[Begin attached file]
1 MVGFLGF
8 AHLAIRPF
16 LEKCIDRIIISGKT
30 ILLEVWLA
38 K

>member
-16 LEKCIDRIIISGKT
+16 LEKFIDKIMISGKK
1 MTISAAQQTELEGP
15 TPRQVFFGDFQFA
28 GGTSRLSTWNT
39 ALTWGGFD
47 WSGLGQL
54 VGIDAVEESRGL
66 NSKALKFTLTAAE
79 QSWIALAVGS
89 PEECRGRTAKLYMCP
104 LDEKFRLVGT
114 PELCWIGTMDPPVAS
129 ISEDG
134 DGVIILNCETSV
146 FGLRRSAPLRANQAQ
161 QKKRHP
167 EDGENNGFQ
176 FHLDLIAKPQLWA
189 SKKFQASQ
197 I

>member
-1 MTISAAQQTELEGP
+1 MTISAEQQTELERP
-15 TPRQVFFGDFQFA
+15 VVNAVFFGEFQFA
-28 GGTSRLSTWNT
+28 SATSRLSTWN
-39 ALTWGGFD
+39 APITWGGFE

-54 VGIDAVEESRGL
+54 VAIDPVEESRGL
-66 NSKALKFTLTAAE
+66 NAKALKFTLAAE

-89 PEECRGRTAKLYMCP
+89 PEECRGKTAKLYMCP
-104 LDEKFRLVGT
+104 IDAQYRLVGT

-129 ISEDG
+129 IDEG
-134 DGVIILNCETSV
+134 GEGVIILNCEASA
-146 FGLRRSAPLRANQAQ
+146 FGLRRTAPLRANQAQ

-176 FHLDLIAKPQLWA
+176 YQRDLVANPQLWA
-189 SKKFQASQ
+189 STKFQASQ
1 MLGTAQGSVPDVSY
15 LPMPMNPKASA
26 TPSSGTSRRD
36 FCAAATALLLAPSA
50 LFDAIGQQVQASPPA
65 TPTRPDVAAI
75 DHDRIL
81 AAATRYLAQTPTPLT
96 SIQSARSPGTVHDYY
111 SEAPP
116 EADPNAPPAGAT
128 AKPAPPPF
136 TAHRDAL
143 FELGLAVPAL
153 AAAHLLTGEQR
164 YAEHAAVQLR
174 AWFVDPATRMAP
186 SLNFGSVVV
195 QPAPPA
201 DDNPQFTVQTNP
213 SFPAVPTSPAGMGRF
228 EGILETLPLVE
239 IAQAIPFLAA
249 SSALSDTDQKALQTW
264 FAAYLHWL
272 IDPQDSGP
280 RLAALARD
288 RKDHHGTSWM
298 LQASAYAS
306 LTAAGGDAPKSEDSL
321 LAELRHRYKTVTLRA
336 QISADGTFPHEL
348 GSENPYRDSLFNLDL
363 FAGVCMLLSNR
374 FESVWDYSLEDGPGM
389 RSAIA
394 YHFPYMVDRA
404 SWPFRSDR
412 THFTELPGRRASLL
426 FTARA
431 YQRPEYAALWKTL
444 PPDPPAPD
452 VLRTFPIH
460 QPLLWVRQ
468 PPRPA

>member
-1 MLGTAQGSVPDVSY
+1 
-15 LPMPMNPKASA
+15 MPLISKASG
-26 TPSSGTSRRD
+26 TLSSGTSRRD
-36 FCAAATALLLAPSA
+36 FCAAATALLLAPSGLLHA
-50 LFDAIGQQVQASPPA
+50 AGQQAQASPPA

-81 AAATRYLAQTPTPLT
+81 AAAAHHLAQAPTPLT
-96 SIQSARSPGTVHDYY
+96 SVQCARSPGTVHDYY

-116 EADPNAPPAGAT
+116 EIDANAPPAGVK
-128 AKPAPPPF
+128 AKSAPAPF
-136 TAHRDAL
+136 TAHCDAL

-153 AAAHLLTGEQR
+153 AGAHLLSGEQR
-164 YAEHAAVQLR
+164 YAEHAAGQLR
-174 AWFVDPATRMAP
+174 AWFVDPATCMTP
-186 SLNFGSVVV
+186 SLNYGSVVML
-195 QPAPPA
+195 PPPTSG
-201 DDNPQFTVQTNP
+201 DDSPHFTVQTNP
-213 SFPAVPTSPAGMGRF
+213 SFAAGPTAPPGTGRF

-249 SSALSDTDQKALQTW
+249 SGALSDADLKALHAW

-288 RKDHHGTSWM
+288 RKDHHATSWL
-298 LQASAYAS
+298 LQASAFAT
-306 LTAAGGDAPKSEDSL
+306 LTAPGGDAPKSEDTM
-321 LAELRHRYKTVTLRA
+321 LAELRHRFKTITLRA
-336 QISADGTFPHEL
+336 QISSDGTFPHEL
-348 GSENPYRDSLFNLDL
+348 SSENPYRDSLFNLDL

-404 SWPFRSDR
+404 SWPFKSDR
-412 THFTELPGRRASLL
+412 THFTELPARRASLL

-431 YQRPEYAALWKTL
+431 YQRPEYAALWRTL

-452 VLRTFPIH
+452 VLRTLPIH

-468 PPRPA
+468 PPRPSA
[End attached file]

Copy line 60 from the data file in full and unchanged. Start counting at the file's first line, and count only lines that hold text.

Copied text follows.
65 TPTRPDVAAI